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Two months ago, Hubert had ordered three 50lb bags of brown rice from the co-op, and the rice now formed the basis of many interwoven parts of his diet. Besides eating the rice as a dish, he boiled some down to make rice sheets, noodles, balls, and fermented some to make rice wine and vinegar. Being careful to waste as little as possible, Hubert used the water from soaking or washing the rice as a drink, as a hair rinse, and to water his herb and vegetable garden and ferns.

Around the time that the first robots entered service at the hospital, trundling up and down the corridors delivering medications, linens, and meals, Hubert noticed dark patches on his arms and chest. He could have sworn the skin on his hands had also become thicker. He was alarmed and scoured the internet and naturopathic websites for the potential effects of the 5G radio transmissions used by the robots. Other people in his chat groups agreed that 5G was the likely cause, and had various suggestions on how to heal the existing damage, and ways to prevent further harm.

Hubert started working from home more, and increased his daily intake of rice water and kombucha, as well as putting himself on a course of homeopathic pills. On the third week, he noticed several small growths on his chest and more starting on his hands. They looked a bit like warts or corns, and were darker than the surrounding skin. Feeling a bit panicked, Hubert consulted two fellow CAM practitioners, who felt that the warts were likely his body getting rid of toxins. On hearing that Hubert had also experienced watery diarrhea, one suggested colonic irrigation, and the other agreed, but added that it might be wise to add Brake Fern to his diet, since the sori under fern leaves resembled warts. They both recommended ginseng for the drowsiness he sometimes felt.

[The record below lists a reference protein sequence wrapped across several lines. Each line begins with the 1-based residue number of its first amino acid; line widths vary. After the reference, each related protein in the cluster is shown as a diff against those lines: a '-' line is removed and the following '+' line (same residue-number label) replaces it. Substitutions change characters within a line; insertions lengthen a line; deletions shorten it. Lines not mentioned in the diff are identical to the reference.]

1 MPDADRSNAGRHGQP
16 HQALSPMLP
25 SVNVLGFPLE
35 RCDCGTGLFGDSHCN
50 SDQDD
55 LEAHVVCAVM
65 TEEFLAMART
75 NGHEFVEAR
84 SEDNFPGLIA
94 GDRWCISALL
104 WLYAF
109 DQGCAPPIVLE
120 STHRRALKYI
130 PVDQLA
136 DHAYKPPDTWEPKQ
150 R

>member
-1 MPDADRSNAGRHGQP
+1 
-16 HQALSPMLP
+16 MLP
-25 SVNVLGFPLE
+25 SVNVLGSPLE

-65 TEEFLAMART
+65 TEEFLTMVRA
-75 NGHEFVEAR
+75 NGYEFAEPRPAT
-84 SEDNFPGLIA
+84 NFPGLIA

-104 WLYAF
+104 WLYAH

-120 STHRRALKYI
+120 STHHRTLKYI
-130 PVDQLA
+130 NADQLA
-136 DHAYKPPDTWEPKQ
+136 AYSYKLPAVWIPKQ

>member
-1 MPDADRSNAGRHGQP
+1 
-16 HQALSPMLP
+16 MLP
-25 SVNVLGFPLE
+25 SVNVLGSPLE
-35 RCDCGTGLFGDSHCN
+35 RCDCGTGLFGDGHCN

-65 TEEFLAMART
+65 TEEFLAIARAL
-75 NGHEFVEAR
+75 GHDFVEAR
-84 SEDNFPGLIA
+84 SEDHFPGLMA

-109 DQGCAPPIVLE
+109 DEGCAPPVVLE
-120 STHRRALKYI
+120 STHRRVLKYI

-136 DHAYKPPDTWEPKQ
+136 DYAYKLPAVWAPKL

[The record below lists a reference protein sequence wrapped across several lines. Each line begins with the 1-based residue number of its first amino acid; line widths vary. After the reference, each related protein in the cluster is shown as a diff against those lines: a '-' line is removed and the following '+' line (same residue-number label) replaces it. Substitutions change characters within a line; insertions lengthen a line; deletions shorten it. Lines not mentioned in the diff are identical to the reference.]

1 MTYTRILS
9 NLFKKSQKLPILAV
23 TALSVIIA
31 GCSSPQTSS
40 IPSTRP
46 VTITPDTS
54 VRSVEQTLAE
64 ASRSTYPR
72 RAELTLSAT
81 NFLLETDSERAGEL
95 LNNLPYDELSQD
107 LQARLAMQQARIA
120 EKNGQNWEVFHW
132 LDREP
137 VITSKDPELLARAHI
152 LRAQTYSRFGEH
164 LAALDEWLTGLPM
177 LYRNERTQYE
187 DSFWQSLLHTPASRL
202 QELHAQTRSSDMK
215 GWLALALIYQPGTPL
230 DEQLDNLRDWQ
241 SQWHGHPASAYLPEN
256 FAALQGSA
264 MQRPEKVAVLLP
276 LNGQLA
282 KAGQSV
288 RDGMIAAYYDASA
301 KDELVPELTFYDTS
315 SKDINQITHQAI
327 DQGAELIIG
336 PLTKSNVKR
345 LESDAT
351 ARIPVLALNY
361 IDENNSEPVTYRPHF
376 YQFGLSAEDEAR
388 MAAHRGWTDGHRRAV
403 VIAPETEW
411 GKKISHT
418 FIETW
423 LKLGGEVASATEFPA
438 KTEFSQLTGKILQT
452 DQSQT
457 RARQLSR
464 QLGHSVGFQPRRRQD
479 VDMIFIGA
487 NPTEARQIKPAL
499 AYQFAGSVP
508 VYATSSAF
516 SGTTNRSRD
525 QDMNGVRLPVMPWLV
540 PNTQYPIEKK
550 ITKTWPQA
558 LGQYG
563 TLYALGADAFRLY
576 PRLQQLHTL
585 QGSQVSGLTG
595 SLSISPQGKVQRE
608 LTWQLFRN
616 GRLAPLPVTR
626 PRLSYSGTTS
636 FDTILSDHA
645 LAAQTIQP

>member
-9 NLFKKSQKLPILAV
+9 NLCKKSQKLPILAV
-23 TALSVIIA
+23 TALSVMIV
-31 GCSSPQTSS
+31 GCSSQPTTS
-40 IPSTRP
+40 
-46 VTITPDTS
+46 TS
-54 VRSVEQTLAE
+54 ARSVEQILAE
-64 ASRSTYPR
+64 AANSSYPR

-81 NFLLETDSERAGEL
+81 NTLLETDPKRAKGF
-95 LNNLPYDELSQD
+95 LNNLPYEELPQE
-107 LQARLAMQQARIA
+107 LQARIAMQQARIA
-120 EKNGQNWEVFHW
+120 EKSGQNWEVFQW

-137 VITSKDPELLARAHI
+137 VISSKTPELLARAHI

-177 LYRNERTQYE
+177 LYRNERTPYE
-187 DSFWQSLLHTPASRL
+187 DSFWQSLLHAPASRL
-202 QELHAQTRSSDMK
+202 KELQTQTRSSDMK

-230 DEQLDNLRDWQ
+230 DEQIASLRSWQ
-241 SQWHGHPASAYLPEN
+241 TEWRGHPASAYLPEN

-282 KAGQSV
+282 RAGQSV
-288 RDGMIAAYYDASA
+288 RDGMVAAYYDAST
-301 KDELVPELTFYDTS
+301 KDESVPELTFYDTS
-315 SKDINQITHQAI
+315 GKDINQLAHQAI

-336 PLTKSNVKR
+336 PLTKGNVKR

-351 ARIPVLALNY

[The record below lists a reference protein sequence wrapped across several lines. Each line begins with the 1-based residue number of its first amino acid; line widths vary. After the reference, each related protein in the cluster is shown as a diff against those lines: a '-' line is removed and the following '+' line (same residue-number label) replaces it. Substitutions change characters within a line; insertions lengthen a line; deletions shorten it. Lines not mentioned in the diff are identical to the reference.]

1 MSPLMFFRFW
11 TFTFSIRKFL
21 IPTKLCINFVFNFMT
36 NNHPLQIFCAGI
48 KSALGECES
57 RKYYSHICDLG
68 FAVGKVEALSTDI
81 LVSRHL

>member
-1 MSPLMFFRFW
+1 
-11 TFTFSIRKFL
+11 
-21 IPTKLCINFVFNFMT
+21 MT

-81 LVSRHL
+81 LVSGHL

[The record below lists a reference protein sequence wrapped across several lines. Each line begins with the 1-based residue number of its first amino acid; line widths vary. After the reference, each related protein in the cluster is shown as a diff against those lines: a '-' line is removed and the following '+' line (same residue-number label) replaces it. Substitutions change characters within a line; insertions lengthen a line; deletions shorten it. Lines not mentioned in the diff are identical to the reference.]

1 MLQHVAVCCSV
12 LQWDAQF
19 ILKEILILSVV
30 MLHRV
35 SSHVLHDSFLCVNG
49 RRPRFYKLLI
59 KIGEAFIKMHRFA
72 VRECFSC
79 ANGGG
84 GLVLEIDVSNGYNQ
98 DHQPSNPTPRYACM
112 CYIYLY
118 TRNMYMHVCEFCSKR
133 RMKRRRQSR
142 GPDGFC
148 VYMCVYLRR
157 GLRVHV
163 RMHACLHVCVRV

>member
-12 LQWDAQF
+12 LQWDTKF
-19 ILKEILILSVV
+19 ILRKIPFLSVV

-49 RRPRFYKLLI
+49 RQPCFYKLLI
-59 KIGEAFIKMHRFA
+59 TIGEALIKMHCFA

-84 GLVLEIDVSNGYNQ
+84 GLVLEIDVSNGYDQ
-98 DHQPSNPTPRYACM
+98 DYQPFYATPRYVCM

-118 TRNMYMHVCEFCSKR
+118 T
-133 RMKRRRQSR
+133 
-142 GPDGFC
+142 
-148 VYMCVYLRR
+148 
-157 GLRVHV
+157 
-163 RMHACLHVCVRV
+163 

Hubert increased his rice water intake from 8 glasses a day to 12, added fern fiddles to his salad, and administered a series of three rice-water enemas. When he experienced a garlicky metallic taste, and felt abdominal pains, and was vomiting, he called them again, and all three concurred that it was the toxins working their way out of his body, and to continue with the enema treatment.

As the moon rose in a darkened sky, Hubert felt numbness in his fingertips and toes. He struggled to lift the phone and found he couldn’t dial the natural helpline. Nevertheless, he could clearly hear his colleagues talking, discussing his case. He agreed with them that 5G radiation was the best explanation for his symptoms, and they all laughed at the ignorance of the hospital board. Hubert felt exhausted, curled up on the carpet. After a short sequence of seizures, Hubert died in his home, surrounded by his plants, his favorite books, and bathed in moonlight.